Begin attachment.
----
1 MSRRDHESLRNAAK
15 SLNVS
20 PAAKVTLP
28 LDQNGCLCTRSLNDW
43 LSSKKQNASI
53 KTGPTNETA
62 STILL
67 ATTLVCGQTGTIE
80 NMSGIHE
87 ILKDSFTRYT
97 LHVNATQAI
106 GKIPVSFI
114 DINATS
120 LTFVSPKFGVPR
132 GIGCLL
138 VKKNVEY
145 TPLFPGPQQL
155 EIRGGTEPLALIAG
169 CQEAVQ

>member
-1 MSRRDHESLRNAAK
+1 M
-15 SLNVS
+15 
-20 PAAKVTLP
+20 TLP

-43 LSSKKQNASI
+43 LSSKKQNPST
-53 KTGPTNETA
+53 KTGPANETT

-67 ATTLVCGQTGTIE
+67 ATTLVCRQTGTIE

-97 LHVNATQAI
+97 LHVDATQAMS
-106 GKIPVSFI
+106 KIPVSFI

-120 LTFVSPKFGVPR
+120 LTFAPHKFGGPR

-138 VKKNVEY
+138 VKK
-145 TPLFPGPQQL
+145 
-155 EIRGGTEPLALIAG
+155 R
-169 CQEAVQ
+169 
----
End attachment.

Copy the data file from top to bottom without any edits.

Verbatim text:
1 MSRRDHESLRNAAK
15 SLNVS
20 PAAKVTLP
28 LDQNGCLCTRSLNDW
43 LSSKKQNASI
53 KTGPTNETA
62 STILL
67 ATTLVCGQTGTIE
80 NMSGIHE
87 ILKDSFTRYT
97 LHVNATQAI
106 GKIPVSFI
114 DINATS
120 LTFVSPKFGVPR
132 GIGCLL
138 VKKNVEY
145 TPLFPGPQQL
155 EIRGGTEPLALIAG
169 CQEAVQ

>member
-1 MSRRDHESLRNAAK
+1 M
-15 SLNVS
+15 
-20 PAAKVTLP
+20 TLP

-43 LSSKKQNASI
+43 LSSKKQNPST
-53 KTGPTNETA
+53 KTGPANETT

-67 ATTLVCGQTGTIE
+67 ATTLVCRQTGTIE

-97 LHVNATQAI
+97 LHVDATQAMS
-106 GKIPVSFI
+106 KIPVSFI

-120 LTFVSPKFGVPR
+120 LTFAPHKFGGPR

-138 VKKNVEY
+138 VKK
-145 TPLFPGPQQL
+145 
-155 EIRGGTEPLALIAG
+155 R
-169 CQEAVQ
+169 